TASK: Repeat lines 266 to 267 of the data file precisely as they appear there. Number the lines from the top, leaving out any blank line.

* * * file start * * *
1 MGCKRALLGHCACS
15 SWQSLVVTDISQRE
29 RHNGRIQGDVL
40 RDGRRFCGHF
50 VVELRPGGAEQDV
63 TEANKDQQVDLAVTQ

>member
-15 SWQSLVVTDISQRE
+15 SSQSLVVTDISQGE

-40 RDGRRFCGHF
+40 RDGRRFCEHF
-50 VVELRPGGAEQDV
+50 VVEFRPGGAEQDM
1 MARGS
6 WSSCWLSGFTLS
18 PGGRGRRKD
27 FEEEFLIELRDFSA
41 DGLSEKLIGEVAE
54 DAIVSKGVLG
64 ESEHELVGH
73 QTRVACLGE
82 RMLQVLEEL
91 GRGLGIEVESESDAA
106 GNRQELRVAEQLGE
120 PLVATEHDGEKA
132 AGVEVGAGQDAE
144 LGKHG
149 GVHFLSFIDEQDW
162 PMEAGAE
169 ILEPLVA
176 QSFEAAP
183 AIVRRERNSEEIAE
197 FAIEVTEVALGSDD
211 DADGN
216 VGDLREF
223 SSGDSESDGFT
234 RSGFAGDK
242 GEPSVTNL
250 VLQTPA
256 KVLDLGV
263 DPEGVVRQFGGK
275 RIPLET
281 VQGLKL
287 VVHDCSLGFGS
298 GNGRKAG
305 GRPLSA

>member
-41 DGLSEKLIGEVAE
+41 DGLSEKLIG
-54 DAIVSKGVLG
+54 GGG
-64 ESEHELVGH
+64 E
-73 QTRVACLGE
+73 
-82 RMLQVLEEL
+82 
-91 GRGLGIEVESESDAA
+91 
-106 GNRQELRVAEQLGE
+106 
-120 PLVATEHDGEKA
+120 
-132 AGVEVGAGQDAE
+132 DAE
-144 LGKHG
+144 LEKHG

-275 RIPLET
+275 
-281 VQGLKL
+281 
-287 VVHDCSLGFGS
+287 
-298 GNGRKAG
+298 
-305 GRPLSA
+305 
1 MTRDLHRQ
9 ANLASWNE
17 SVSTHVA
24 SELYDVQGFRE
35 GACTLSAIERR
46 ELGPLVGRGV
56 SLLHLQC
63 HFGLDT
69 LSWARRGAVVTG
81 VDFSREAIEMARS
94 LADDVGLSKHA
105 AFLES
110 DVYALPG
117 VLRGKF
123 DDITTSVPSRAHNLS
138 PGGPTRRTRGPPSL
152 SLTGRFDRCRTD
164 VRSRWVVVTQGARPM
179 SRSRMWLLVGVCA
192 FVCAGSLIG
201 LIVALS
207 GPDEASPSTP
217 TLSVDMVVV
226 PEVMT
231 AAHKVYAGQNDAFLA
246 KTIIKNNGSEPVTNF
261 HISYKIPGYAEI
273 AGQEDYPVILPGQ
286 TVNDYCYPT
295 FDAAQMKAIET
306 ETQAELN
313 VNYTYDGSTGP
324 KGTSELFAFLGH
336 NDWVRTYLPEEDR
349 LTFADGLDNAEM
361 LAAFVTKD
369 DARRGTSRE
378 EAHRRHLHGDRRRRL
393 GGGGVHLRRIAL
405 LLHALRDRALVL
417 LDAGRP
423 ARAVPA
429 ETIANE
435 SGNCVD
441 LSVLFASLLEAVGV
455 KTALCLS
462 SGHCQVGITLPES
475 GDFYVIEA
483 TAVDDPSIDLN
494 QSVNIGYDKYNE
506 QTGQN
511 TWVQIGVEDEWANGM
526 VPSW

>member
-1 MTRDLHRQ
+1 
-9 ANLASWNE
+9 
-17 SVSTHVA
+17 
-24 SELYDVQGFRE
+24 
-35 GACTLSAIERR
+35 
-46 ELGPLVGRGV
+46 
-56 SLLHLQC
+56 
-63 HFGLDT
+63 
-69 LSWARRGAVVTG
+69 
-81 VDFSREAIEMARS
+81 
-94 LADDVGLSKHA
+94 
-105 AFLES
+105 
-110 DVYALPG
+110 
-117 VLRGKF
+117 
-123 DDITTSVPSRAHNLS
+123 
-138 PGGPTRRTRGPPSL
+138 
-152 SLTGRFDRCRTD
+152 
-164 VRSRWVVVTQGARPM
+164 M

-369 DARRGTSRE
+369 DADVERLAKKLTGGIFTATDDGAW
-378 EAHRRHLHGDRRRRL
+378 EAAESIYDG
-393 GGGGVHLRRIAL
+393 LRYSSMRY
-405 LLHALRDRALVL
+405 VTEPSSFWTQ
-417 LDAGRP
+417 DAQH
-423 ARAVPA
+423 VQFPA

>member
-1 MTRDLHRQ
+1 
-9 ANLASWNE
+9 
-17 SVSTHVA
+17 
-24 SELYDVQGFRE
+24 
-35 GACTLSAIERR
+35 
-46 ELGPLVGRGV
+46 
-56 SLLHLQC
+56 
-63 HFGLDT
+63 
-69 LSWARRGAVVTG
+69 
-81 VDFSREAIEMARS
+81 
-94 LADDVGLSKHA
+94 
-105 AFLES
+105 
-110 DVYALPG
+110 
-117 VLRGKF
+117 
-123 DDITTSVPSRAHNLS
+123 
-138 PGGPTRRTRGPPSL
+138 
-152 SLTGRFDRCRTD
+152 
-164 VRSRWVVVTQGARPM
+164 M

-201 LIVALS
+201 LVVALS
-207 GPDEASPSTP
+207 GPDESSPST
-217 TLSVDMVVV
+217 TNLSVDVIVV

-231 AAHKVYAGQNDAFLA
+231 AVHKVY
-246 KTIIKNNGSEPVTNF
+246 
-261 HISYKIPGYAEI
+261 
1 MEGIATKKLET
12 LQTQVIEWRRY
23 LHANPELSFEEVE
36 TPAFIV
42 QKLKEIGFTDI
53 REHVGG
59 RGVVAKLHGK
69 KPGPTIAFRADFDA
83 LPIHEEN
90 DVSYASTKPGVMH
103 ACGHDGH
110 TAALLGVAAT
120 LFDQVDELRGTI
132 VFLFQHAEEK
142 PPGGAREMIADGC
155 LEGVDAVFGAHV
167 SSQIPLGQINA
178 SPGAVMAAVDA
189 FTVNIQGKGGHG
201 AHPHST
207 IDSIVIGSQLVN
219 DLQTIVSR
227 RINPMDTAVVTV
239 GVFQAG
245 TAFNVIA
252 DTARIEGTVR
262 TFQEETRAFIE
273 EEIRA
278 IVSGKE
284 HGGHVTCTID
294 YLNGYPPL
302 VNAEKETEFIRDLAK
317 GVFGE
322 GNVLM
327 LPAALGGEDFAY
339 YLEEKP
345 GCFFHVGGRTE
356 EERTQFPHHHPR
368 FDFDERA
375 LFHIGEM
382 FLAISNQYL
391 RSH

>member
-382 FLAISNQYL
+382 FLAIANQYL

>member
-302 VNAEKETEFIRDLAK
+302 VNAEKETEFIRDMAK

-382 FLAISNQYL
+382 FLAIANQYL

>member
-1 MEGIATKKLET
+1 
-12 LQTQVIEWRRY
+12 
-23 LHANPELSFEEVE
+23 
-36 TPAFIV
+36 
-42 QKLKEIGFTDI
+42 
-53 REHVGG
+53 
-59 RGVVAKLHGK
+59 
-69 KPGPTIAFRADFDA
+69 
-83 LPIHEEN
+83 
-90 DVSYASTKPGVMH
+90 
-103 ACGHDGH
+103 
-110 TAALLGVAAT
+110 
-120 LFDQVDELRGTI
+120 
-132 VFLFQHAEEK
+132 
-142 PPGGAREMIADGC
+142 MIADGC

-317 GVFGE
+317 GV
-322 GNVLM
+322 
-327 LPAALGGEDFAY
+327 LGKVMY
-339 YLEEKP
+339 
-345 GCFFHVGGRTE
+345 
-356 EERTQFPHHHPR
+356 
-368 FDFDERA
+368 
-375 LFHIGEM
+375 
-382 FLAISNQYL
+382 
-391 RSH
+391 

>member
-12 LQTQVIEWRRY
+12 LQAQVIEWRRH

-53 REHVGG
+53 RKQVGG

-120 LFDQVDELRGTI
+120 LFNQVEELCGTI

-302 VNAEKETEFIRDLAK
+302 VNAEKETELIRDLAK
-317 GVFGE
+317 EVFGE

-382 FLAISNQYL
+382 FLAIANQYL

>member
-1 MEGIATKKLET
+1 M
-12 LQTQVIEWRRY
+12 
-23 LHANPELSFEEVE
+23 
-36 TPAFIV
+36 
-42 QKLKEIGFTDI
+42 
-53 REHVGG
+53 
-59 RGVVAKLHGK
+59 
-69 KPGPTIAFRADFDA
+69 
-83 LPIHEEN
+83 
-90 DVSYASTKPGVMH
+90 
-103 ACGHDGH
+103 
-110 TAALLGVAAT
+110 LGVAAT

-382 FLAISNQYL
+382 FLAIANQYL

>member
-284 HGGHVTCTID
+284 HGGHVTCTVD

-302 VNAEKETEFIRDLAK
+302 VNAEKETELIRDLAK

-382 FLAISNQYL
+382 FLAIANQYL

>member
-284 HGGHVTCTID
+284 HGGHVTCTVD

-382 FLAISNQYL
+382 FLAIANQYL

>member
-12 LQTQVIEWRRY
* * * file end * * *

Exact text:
356 EERTQFPHHHPR
368 FDFDERA